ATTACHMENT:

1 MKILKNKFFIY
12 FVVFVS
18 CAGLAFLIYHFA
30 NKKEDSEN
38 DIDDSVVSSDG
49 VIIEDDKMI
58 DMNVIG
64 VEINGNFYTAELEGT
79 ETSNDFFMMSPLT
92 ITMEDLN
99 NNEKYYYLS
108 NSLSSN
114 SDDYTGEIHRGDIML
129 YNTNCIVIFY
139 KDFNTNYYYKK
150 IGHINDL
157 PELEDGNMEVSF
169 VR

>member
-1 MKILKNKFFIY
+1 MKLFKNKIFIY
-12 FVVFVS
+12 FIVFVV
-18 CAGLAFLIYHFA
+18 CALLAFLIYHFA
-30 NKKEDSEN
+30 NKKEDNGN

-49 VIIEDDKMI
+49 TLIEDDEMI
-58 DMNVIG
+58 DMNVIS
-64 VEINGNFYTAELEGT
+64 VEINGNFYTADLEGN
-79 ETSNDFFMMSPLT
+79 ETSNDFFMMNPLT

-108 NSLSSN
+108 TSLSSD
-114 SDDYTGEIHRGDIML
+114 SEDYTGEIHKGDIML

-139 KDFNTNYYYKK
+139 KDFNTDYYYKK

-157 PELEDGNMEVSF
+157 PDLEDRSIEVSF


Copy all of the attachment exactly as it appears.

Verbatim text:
1 MKILKNKFFIY
12 FVVFVS
18 CAGLAFLIYHFA
30 NKKEDSEN
38 DIDDSVVSSDG
49 VIIEDDKMI
58 DMNVIG
64 VEINGNFYTAELEGT
79 ETSNDFFMMSPLT
92 ITMEDLN
99 NNEKYYYLS
108 NSLSSN
114 SDDYTGEIHRGDIML
129 YNTNCIVIFY
139 KDFNTNYYYKK
150 IGHINDL
157 PELEDGNMEVSF
169 VR

>member
-1 MKILKNKFFIY
+1 MKLFKNKIFIY
-12 FVVFVS
+12 FIVFVV
-18 CAGLAFLIYHFA
+18 CALLAFLIYHFA
-30 NKKEDSEN
+30 NKKEDNGN

-49 VIIEDDKMI
+49 TLIEDDEMI
-58 DMNVIG
+58 DMNVIS
-64 VEINGNFYTAELEGT
+64 VEINGNFYTADLEGN
-79 ETSNDFFMMSPLT
+79 ETSNDFFMMNPLT

-108 NSLSSN
+108 TSLSSD
-114 SDDYTGEIHRGDIML
+114 SEDYTGEIHKGDIML

-139 KDFNTNYYYKK
+139 KDFNTDYYYKK

-157 PELEDGNMEVSF
+157 PDLEDRSIEVSF